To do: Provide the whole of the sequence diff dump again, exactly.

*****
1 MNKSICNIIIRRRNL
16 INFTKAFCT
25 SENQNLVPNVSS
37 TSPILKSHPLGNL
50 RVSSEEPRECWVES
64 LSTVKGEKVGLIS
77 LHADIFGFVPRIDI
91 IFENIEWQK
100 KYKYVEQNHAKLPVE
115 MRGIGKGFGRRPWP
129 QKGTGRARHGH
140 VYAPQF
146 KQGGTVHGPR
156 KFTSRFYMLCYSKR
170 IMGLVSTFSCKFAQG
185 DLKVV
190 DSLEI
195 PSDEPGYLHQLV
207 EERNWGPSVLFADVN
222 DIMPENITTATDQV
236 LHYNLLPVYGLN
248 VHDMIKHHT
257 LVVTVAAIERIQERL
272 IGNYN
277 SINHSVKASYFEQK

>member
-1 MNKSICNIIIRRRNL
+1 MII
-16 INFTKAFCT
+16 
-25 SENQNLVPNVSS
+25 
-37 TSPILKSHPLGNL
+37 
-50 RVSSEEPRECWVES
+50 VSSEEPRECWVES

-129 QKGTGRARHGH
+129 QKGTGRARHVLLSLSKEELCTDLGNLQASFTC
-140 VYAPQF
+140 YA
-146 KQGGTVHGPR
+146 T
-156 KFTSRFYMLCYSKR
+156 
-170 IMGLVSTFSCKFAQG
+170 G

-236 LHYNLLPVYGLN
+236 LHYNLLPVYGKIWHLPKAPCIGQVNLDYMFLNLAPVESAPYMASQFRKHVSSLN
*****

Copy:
1 MNKSICNIIIRRRNL
16 INFTKAFCT
25 SENQNLVPNVSS
37 TSPILKSHPLGNL
50 RVSSEEPRECWVES
64 LSTVKGEKVGLIS
77 LHADIFGFVPRIDI
91 IFENIEWQK
100 KYKYVEQNHAKLPVE
115 MRGIGKGFGRRPWP
129 QKGTGRARHGH
140 VYAPQF
146 KQGGTVHGPR
156 KFTSRFYMLCYSKR
170 IMGLVSTFSCKFAQG
185 DLKVV
190 DSLEI
195 PSDEPGYLHQLV
207 EERNWGPSVLFADVN
222 DIMPENITTATDQV
236 LHYNLLPVYGLN
248 VHDMIKHHT
257 LVVTVAAIERIQERL
272 IGNYN
277 SINHSVKASYFEQK

>member
-1 MNKSICNIIIRRRNL
+1 MII
-16 INFTKAFCT
+16 
-25 SENQNLVPNVSS
+25 
-37 TSPILKSHPLGNL
+37 
-50 RVSSEEPRECWVES
+50 VSSEEPRECWVES

-129 QKGTGRARHGH
+129 QKGTGRARHVLLSLSKEELCTDLGNLQASFTC
-140 VYAPQF
+140 YA
-146 KQGGTVHGPR
+146 T
-156 KFTSRFYMLCYSKR
+156 
-170 IMGLVSTFSCKFAQG
+170 G

-236 LHYNLLPVYGLN
+236 LHYNLLPVYGKIWHLPKAPCIGQVNLDYMFLNLAPVESAPYMASQFRKHVSSLN